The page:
The email also said that Donna Kniss, OEPA environmental specialist, talked with ODNR geologist and injection well expert Tom Tomastik, who stated that if OEPA approved Patriot’s method, “it was acceptable for brine to be sent there for disposal.”
OEPA granted the permits, but just a short time later, began to re-evaluate.
Pennsylvania banned brine disposal at wastewater treatment plants like Warren’s because its plants treated all types of brine and discharged that treated liquid directly into rivers and streams without going through a pretreatment process.
The state has since tried many legal avenues to revoke or to not renew a brine-disposal permit for Warren.
On Nov. 1, 2011, Ohio Attorney General Mike De-
Wine issued a determination that Patriot had illegally received its permit from former OEPA Director Chris Korleski.
DeWine’s office then asked the Ohio Environmental Review Appeals Commission, an entity that hears and resolves appeals of state |environmental matters, to revoke Patriot and Warren’s permits.
ERAC overruled DeWine and on Dec. 1, affirmed the legality of all Patriot and Warren permits and said that only current OEPA director Scott Nally can revoke permits.
Nally then turned to another legal avenue in the attempt to shut down Patriot.
OEPA in December submitted a draft water-quality permit renewal to Warren, proposing a maximum TDS dispersion limit of 622 milligrams per liter, one-third the state standard of 1,500. OEPA says that standard allows water in the Mahoning River to meet the 500 milligrams per liter standards for Pennsylvania waterways.
Under Ohio law, a water-related permit can be revoked or not renewed if water does not meet quality standards of a nearby state.
Angelo says that’s a loaded number because Pennsylvania exempted any authorized business before Aug. 21, 2010, as well as the mining industry.
Under Pennsylvania’s rules, both Patriot and Warren would be exempt.
Angelo said the restriction will hinder Mahoning Valley’s business climate; many businesses disperse levels of TDS, including General Motors Lordstown and RG Steel.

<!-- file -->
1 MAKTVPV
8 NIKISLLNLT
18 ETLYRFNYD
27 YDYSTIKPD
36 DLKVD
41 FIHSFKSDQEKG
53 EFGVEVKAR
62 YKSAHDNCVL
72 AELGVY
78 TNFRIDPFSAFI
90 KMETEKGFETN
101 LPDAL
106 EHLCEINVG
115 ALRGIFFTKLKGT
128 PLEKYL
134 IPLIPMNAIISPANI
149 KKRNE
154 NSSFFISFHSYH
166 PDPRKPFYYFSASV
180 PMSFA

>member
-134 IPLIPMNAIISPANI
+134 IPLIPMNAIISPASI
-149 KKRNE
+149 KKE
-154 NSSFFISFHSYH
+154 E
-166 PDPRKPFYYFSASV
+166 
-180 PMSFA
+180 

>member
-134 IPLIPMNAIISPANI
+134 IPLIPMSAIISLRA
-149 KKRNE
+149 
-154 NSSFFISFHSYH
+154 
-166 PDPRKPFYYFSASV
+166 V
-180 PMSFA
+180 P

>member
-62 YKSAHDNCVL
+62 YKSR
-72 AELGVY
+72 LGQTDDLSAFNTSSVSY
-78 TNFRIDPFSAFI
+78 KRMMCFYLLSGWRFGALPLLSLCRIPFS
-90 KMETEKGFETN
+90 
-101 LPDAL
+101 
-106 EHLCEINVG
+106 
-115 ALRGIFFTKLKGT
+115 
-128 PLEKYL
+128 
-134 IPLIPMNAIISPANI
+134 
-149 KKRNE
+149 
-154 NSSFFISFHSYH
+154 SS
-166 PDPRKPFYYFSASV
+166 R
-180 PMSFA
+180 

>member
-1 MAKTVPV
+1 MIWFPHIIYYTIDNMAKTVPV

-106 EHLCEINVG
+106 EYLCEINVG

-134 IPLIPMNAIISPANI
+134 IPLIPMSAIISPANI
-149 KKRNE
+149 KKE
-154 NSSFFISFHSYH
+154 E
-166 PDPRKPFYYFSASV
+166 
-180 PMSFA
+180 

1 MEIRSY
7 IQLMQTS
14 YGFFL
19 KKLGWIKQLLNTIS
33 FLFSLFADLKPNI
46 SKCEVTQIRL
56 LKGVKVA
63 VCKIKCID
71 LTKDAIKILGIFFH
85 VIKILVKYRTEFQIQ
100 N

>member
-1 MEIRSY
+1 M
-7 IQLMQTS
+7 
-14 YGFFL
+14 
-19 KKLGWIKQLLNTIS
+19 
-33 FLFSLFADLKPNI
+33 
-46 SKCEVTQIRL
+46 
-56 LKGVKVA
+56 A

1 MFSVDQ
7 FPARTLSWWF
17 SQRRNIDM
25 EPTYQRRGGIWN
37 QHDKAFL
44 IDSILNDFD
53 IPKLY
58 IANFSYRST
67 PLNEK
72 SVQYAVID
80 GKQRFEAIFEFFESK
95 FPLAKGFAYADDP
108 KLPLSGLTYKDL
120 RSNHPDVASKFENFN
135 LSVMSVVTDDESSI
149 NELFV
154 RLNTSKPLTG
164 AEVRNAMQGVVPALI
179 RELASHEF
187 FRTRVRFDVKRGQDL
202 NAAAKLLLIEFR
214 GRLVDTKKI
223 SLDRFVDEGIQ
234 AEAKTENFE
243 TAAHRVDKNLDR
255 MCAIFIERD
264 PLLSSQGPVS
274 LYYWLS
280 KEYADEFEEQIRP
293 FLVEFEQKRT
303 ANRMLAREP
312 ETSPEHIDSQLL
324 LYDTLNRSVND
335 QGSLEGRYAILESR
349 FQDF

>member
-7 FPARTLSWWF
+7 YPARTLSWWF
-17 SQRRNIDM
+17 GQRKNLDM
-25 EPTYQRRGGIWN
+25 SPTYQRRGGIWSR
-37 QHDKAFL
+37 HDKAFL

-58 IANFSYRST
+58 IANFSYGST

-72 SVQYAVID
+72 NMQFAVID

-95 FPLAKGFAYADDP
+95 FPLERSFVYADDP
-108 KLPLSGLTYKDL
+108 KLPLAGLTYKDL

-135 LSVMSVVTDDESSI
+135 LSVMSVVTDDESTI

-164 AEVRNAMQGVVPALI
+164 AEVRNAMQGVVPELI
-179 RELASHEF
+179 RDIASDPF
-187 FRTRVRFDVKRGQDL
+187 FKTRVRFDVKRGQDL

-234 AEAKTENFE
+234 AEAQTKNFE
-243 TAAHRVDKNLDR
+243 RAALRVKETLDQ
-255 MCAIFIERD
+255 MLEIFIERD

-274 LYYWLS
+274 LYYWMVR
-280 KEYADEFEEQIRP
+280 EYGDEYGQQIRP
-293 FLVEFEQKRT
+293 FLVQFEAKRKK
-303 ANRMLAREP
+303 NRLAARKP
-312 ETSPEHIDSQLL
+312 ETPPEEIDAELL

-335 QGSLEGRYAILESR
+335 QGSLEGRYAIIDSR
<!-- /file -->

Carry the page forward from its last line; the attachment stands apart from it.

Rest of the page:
Nally and OEPA, pending an ERAC hearing, declined to comment for this story.
ALL ABOUT THE MONEY?
In money terms, Patriot has cost the state — specifically ODNR — about $100,000.
Patriot does not pay ODNR’s brine-tax, which is levied on injection wells at a cost of 20 cents per barrel for out-of-state brine and 5 cents per barrel for in-state brine.
ODNR made $1 million off the brine tax during the first nine months of 2011.
But the state isn’t in it for the money — at least publicly.
The maximum tax per injection well is $100,000. Patriot offered to pay $100,000 per work shift annually — for a total of $300,000 because there would be three work shifts.
The state, Blocksom said, declined the offer.
ODNR again pointed to the Ohio Revised Code for brine disposal.
END IN SIGHT
In the next two months, Patriot and Warren will participate in an adjudication process and hearing regarding OEPA’s attempts to impose restrictive water-quality limits on Warren, an ERAC case on similar topics, a mandamus action to require OEPA to turn over public records and a declaratory judgment action in Trumbull County on the initial permitting.
“The city of Warren’s permit and OEPA’s attempt to shut my business down will not go into effect because leading Mahoning Valley industries, Warren and my company requested the hearing,” Blocksom said.
Patriot and Warren expect all three cases to end in their favor.
Angelo said the situation is no longer about Patriot, but about justice and opportunity.
“I’m not going to allow some state agency to decide where business is welcome in Ohio,” he said.